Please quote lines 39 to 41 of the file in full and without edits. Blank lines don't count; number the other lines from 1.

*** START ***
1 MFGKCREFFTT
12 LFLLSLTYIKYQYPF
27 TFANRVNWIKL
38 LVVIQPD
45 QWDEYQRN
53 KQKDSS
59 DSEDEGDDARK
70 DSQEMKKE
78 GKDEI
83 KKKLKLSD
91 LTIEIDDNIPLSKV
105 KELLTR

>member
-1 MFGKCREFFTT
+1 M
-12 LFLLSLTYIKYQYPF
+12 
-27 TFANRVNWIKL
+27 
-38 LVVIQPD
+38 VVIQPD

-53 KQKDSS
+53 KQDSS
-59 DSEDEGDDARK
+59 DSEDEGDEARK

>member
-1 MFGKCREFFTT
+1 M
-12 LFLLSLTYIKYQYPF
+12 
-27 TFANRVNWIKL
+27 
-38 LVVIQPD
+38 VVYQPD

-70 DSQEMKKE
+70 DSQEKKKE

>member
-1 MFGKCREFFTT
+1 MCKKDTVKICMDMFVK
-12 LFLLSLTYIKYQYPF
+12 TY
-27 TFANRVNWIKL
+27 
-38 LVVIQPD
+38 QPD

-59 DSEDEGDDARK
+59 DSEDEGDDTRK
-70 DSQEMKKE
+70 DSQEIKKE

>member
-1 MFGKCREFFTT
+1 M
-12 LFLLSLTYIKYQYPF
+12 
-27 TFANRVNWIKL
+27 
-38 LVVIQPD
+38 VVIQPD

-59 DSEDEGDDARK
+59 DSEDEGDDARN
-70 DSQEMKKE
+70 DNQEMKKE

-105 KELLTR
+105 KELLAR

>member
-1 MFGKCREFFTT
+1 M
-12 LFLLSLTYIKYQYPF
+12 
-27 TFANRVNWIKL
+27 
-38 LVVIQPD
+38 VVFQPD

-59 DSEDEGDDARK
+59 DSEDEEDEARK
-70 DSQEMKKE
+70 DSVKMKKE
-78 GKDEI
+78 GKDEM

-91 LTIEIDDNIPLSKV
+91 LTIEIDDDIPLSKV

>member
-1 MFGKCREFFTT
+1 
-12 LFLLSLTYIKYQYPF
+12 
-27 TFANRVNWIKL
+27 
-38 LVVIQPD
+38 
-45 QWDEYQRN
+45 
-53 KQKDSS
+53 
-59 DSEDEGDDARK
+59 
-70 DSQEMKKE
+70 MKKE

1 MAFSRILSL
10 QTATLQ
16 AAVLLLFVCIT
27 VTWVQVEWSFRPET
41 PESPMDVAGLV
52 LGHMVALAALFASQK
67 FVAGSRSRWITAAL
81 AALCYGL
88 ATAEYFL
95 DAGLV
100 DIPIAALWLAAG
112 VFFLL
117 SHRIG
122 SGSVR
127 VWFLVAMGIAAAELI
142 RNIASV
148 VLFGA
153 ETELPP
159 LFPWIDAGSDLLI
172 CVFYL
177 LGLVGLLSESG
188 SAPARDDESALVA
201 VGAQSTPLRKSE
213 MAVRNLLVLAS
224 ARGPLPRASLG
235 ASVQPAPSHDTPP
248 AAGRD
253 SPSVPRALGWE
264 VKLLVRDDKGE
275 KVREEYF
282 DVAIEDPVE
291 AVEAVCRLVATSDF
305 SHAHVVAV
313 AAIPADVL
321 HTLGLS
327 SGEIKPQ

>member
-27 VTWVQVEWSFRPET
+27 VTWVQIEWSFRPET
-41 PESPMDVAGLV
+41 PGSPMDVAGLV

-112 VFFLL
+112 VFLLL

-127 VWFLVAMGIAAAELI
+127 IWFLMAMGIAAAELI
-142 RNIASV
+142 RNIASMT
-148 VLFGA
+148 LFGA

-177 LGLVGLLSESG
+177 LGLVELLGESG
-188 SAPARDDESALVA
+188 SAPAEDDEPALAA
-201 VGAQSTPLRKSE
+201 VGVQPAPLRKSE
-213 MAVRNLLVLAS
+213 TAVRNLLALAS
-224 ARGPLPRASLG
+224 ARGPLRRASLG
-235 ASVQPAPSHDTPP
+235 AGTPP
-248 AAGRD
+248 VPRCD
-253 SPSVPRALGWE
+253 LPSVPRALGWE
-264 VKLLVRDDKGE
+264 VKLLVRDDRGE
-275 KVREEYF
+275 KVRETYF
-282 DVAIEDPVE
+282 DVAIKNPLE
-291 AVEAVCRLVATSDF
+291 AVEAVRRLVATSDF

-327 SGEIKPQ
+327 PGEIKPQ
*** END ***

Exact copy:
+1 MCKKDTVKICMDMFVK
-12 LFLLSLTYIKYQYPF
+12 TY